ADVERTISEMENT

ADVERTISEMENT

ASK THE DNR: Dealing with problem squirrels

Q. With spring here, wildlife is beginning to become more active, and in some cases, perhaps too active. There have been reports of nuisance squirrels finding their way into homes. How can homeowners deal with these critters?...

Q. With spring here, wildlife is beginning to become more active, and in some cases, perhaps too active. There have been reports of nuisance squirrels finding their way into homes. How can homeowners deal with these critters?

A. The best method for dealing with squirrels is prevention. Remove trees or overhanging branches and close off any external openings that might allow access to a home or other structures. Repellents such as mothballs or ammonia-soaked rags are an option to help convince a squirrel to leave, but care should be taken to ensure that human occupants are not affected.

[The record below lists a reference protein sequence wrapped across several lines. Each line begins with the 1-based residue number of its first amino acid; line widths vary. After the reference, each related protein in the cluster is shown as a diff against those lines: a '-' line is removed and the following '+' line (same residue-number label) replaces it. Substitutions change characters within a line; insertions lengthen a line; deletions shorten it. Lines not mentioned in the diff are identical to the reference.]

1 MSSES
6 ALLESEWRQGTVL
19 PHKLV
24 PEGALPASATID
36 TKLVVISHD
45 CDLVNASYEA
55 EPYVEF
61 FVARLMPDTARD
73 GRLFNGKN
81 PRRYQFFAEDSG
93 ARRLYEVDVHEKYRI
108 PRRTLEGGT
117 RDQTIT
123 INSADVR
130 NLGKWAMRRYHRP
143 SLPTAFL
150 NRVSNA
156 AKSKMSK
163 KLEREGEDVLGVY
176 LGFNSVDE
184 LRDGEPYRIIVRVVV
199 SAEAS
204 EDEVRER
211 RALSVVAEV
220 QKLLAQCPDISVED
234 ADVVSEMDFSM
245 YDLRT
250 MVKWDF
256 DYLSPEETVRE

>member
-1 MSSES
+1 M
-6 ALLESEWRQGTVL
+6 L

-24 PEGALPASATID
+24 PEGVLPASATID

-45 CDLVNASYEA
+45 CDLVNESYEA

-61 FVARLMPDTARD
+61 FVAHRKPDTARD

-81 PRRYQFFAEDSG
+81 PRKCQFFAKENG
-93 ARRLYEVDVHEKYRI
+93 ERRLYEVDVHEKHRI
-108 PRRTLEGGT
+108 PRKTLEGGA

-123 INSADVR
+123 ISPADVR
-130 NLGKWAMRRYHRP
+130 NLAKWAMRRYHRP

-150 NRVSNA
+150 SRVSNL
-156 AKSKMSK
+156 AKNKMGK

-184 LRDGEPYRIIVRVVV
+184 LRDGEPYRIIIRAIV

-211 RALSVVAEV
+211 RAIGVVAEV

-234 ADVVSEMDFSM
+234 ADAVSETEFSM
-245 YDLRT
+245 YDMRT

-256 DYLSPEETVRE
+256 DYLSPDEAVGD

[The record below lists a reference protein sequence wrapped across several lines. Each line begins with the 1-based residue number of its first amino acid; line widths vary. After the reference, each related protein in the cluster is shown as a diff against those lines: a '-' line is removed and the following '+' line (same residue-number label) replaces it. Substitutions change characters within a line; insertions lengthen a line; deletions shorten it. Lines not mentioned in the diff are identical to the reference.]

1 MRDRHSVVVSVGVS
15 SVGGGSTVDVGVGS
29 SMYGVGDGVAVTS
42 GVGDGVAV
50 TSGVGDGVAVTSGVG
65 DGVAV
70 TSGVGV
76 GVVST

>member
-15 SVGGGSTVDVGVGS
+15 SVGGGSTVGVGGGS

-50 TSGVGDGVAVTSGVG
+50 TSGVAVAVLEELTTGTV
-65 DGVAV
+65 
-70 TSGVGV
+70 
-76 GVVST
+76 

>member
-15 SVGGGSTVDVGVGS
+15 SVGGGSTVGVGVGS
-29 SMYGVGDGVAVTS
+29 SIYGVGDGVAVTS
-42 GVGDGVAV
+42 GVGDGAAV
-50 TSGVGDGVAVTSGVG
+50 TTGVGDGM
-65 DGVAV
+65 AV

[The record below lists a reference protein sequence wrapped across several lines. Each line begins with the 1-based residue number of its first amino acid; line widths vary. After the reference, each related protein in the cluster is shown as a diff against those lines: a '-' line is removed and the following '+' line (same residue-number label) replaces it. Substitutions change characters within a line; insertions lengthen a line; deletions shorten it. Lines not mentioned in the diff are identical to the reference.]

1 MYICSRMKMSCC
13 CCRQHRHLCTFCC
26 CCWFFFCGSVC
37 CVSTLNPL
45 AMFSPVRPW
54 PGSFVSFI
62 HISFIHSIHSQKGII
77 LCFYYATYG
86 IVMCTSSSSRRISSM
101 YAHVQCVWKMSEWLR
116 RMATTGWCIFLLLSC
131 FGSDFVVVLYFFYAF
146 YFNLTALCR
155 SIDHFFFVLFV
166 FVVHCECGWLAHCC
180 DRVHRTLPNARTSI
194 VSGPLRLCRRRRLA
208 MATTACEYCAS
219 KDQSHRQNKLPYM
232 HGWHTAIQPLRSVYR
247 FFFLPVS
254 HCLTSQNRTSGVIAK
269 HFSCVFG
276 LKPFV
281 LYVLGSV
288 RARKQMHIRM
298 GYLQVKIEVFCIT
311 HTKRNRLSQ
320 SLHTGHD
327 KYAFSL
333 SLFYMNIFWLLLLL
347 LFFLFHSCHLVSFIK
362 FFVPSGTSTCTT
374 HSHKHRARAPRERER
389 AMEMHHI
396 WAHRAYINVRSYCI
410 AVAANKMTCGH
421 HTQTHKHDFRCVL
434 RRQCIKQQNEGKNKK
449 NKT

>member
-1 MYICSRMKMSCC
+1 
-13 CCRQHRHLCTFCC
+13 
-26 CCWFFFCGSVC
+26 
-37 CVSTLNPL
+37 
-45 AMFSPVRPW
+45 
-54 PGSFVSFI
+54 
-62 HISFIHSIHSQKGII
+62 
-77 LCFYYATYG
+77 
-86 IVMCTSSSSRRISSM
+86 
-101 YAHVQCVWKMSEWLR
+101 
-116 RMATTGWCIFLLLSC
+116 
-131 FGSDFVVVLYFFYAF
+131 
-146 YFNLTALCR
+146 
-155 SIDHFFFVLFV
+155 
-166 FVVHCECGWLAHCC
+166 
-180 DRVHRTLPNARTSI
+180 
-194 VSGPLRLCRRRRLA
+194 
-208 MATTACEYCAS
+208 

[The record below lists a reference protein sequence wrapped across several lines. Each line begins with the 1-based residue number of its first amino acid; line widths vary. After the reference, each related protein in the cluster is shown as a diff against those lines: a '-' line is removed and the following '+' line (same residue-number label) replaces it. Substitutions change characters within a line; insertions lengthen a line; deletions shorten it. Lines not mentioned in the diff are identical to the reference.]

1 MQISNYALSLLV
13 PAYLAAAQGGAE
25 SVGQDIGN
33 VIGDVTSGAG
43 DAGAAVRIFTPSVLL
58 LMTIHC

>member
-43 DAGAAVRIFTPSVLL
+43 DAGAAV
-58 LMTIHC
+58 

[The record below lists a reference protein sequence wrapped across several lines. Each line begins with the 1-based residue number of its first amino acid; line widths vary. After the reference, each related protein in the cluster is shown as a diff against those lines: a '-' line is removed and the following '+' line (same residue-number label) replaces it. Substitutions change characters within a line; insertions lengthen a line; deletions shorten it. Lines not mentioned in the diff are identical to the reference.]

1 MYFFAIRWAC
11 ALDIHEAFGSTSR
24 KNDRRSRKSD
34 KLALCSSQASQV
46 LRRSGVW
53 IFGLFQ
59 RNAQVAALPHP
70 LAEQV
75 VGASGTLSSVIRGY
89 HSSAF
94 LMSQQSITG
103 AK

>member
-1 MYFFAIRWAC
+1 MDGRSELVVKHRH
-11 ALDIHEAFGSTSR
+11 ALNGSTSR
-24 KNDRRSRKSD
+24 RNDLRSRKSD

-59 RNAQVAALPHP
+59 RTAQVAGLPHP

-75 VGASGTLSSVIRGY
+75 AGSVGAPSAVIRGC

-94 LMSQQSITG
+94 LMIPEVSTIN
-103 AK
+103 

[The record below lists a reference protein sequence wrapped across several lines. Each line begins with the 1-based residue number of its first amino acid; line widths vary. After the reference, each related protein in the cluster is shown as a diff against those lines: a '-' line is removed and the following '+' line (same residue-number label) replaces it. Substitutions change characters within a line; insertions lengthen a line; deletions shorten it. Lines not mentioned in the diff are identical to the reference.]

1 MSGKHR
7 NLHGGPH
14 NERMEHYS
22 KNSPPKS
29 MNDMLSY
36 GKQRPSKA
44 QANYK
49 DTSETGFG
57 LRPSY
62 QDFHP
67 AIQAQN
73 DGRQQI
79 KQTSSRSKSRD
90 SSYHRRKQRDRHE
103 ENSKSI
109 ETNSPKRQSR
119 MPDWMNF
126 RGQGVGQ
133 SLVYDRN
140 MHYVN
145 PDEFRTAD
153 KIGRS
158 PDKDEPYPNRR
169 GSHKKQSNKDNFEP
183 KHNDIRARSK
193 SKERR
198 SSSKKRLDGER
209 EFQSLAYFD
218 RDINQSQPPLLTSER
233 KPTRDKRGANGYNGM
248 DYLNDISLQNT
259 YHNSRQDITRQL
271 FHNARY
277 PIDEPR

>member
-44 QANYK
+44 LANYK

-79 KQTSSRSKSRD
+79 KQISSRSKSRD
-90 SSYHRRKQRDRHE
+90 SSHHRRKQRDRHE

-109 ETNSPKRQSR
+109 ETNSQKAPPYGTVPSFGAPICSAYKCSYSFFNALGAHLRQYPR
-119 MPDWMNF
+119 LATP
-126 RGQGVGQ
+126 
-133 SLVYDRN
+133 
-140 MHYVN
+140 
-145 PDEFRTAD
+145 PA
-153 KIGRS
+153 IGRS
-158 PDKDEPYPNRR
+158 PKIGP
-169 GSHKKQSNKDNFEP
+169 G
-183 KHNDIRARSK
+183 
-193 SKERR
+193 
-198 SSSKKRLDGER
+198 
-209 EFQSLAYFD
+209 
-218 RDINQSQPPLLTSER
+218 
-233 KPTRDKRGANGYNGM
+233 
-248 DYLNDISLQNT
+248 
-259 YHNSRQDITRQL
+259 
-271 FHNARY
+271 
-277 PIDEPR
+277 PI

Once the squirrel is out, one-way openings, such as an 18-inch section of 4-inch diameter PVC pipe placed at a 45-degree angle pointing toward the ground, can help keep squirrels from returning until the opening can be sealed permanently. State statute does permit the use of lethal removal methods -- traps or shooting -- but before pursuing this option, homeowners should check local ordinances. Trapping squirrels and relocating them to other areas is not recommended because they typically do not survive.

-- Bryan Lueth, DNR area wildlife supervisor

What To Read Next
Featuring local prep hockey results, area boys and girls basketball scores and much more!
Featuring area men's and women's basketball results, college hockey scores, local college tennis results and much more!
Featuring boys wrestling results, prep hockey scores, area college basketball results and much more!
Girls basketball